I've raced mountainbikes at many levels in many disciplines for over a decade. It's less prevalent now with the popularization of the wonderful tubeless system, but I used to post much better times than a lot of really fast guys simply by running more pressure than conventional wisdom would state. I lost some.traction in corners and loose or technical climbs, but I almost never flatted.
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Old 08-14-2013, 08:51 PM   #7
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I agree with several previous posts, 10 psi is too low for even for trail riding. I'm a broke ass and run cheap Shinko 244's or K270's on my first gen KLR. With these tires 18-20 works great on the front and 20-22 in the rear for off road. They get adequate traction, and I've never had a pinch flat or bent a rim, even riding in some nasty/rocky places one should never take a 400 lb bike, and I ride spiritedly (for a KLR with suspension mods). At these pressures they still handle OK on twisty pavement, but if I'm going to ride pavement for long stretches, it only takes a couple min. to air them back up with the mtb pump I keep mounted to the bars. This is more for better fuel economy and longer tire life then handling. The handling difference on road is minimal between pressures, but very noticeable on loose dirt.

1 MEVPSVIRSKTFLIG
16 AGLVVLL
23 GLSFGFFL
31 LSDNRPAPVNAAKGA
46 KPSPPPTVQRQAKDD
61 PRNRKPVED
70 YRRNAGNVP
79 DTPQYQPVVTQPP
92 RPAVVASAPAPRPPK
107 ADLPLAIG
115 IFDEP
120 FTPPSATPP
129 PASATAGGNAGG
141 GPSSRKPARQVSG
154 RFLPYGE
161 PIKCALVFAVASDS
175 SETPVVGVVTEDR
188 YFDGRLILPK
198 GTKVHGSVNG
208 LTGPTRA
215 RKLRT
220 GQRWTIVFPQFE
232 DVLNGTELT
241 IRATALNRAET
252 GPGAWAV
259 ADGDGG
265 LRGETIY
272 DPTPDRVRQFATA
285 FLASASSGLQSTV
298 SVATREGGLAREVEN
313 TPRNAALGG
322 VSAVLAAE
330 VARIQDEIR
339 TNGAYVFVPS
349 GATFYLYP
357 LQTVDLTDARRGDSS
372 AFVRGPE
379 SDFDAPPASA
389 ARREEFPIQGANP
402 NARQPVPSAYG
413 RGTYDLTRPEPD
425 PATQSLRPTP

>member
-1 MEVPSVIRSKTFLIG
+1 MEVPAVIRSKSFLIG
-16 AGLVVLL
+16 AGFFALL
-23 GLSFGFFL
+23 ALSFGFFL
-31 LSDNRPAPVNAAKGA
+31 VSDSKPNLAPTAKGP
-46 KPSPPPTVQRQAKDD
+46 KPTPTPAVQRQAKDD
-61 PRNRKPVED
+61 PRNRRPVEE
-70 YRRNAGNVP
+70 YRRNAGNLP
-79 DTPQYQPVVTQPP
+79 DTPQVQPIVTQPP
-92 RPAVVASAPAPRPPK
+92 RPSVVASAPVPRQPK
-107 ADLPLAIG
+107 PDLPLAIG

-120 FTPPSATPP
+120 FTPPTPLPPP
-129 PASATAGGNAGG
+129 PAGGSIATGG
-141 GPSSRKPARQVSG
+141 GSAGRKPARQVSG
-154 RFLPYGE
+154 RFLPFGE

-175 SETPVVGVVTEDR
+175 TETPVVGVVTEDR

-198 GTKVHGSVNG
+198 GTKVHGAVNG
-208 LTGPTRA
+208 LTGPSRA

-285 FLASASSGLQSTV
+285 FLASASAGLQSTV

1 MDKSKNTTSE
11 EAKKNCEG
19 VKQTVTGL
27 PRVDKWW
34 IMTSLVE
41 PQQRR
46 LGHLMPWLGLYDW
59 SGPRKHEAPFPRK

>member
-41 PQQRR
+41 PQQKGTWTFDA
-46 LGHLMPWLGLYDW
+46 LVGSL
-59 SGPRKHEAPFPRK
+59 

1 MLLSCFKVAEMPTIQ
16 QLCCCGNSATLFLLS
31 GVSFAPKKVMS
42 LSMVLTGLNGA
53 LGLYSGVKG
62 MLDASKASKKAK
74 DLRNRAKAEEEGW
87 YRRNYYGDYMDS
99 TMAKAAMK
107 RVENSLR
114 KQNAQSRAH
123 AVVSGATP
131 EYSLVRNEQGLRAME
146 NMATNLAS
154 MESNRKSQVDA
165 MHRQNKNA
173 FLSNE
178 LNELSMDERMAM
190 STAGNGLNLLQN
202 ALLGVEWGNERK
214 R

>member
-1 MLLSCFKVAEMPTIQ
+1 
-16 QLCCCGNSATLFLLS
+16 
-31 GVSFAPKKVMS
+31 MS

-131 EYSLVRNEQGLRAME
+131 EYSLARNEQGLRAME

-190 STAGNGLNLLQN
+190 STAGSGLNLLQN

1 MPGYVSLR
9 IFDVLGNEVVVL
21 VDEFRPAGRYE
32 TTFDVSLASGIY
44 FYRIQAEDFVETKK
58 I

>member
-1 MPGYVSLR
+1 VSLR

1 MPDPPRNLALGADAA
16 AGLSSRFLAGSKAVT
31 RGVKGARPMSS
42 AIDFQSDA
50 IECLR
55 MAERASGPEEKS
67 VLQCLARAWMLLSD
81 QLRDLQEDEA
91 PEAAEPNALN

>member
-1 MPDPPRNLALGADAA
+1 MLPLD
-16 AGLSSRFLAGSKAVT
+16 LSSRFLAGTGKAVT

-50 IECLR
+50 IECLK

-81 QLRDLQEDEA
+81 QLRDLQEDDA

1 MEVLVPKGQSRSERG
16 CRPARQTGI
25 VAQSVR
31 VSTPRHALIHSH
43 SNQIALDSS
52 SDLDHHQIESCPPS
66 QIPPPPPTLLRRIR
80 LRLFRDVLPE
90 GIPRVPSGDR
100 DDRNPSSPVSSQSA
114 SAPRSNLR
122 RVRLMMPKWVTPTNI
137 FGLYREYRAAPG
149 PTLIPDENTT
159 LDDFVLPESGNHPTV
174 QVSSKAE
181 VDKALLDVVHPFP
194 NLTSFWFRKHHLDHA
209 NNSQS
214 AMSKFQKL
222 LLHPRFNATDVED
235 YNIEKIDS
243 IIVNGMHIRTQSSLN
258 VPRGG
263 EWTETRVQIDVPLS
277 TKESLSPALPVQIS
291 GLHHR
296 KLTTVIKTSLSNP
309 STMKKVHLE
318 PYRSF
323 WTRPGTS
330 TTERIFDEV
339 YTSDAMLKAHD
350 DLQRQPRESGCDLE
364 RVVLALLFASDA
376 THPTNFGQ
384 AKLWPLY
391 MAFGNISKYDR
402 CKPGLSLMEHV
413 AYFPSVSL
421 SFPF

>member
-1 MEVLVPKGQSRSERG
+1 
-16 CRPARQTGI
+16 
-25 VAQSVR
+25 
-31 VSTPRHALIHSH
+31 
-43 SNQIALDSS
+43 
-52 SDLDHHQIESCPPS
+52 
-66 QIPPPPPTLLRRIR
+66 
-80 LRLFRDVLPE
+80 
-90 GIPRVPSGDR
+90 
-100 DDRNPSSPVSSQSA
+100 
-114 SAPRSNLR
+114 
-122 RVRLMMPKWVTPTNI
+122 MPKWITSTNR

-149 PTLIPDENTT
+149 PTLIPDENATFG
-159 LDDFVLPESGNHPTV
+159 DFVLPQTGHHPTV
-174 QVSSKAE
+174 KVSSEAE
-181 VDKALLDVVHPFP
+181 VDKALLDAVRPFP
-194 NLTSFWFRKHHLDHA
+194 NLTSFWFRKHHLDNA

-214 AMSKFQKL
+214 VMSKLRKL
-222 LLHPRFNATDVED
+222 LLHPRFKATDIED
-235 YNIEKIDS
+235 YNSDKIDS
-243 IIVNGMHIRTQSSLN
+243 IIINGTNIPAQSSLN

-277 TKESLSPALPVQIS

I would say definitely no lower then 16 up front and 18 in the rear, higher on the rear if carrying a load. I was running low pressure after a long weekend dirt loop/solo bike camping trip a while back, forgot to air the tire back up, and overheated the tube on the final 60 mi. stretch of slab on the way home. This resulted in a rear flat 560 miles into a 600 mile ride late on a Sunday evening, when I was due back at work early the next morning. Having to fix a rear flat on a loaded bike when I was almost home and tired, kinda sucked.
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Old 08-14-2013, 08:53 PM   #8
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Thumb Think I'll keep 'em in the 14-18 range...

Thanks to all for the input.

As I mentioned, despite many suggestions to take them down to 10psi, I've ridden four of these camp-n'-ride weekends at about 14psi. They've been great on the trails and rocks and I have NOT felt a need to take them down to the 10 range. I also have heavy duty tubes in both the front and the back to hopefully minimize pinch flats. As mentioned though, my concern and my "pucker-factor" has been shooting off onto the tarmac for 2 to 8 mile stretches and leaning into tight turns at 56mph on the road --- I just have this horrible picture of my soft low pressured tire simply rolling off the rim

So, I think I'll shoot for 18psi this weekend up in the Catskill mountains in upstate NY at The Greater Catskill area BK.RD.Run. See if that'll loosen up my sphincter when we hit those corners on the tarmac sections...